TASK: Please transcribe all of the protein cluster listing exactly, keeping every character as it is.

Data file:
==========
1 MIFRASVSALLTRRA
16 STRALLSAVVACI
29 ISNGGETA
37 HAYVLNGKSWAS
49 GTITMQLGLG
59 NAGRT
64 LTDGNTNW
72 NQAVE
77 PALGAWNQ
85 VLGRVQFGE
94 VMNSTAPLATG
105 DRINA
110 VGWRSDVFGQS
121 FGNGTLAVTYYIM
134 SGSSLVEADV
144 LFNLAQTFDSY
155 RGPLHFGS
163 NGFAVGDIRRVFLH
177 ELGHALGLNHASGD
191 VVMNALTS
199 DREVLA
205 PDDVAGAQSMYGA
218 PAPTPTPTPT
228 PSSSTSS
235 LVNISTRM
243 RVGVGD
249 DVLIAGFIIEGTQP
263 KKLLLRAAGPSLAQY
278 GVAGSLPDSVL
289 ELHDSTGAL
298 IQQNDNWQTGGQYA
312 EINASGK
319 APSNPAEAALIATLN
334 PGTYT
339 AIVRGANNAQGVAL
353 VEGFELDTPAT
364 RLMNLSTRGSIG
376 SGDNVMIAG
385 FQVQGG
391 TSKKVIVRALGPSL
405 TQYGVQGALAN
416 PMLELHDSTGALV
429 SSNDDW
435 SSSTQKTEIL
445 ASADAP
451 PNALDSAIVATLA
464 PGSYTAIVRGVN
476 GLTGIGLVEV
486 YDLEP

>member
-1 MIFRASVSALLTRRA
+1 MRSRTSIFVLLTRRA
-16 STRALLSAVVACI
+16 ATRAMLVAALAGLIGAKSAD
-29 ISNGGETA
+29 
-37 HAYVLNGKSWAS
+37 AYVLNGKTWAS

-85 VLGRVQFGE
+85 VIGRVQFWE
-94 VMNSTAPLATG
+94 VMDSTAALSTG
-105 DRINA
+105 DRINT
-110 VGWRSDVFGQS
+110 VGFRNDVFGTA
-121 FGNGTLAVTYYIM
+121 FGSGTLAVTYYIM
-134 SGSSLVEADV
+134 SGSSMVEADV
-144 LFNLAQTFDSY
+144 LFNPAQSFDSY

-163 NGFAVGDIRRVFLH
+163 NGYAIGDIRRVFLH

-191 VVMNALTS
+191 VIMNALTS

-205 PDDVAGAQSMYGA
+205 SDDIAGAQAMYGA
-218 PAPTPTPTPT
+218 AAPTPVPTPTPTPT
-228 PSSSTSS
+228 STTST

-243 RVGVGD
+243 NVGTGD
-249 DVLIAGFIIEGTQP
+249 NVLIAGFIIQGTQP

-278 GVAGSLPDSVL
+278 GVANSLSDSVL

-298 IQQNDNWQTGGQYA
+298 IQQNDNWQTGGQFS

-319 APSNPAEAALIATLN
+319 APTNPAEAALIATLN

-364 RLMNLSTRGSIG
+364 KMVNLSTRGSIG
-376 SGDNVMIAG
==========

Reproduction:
1 MIFRASVSALLTRRA
16 STRALLSAVVACI
29 ISNGGETA
37 HAYVLNGKSWAS
49 GTITMQLGLG
59 NAGRT
64 LTDGNTNW
72 NQAVE
77 PALGAWNQ
85 VLGRVQFGE
94 VMNSTAPLATG
105 DRINA
110 VGWRSDVFGQS
121 FGNGTLAVTYYIM
134 SGSSLVEADV
144 LFNLAQTFDSY
155 RGPLHFGS
163 NGFAVGDIRRVFLH
177 ELGHALGLNHASGD
191 VVMNALTS
199 DREVLA
205 PDDVAGAQSMYGA
218 PAPTPTPTPT
228 PSSSTSS
235 LVNISTRM
243 RVGVGD
249 DVLIAGFIIEGTQP
263 KKLLLRAAGPSLAQY
278 GVAGSLPDSVL
289 ELHDSTGAL
298 IQQNDNWQTGGQYA
312 EINASGK
319 APSNPAEAALIATLN
334 PGTYT
339 AIVRGANNAQGVAL
353 VEGFELDTPAT
364 RLMNLSTRGSIG
376 SGDNVMIAG
385 FQVQGG
391 TSKKVIVRALGPSL
405 TQYGVQGALAN
416 PMLELHDSTGALV
429 SSNDDW
435 SSSTQKTEIL
445 ASADAP
451 PNALDSAIVATLA
464 PGSYTAIVRGVN
476 GLTGIGLVEV
486 YDLEP

>member
-1 MIFRASVSALLTRRA
+1 MRSRTSIFVLLTRRA
-16 STRALLSAVVACI
+16 ATRAMLVAALAGLIGAKSAD
-29 ISNGGETA
+29 
-37 HAYVLNGKSWAS
+37 AYVLNGKTWAS

-85 VLGRVQFGE
+85 VIGRVQFWE
-94 VMNSTAPLATG
+94 VMDSTAALSTG
-105 DRINA
+105 DRINT
-110 VGWRSDVFGQS
+110 VGFRNDVFGTA
-121 FGNGTLAVTYYIM
+121 FGSGTLAVTYYIM
-134 SGSSLVEADV
+134 SGSSMVEADV
-144 LFNLAQTFDSY
+144 LFNPAQSFDSY

-163 NGFAVGDIRRVFLH
+163 NGYAIGDIRRVFLH

-191 VVMNALTS
+191 VIMNALTS

-205 PDDVAGAQSMYGA
+205 SDDIAGAQAMYGA
-218 PAPTPTPTPT
+218 AAPTPVPTPTPTPT
-228 PSSSTSS
+228 STTST

-243 RVGVGD
+243 NVGTGD
-249 DVLIAGFIIEGTQP
+249 NVLIAGFIIQGTQP

-278 GVAGSLPDSVL
+278 GVANSLSDSVL

-298 IQQNDNWQTGGQYA
+298 IQQNDNWQTGGQFS

-319 APSNPAEAALIATLN
+319 APTNPAEAALIATLN

-364 RLMNLSTRGSIG
+364 KMVNLSTRGSIG
-376 SGDNVMIAG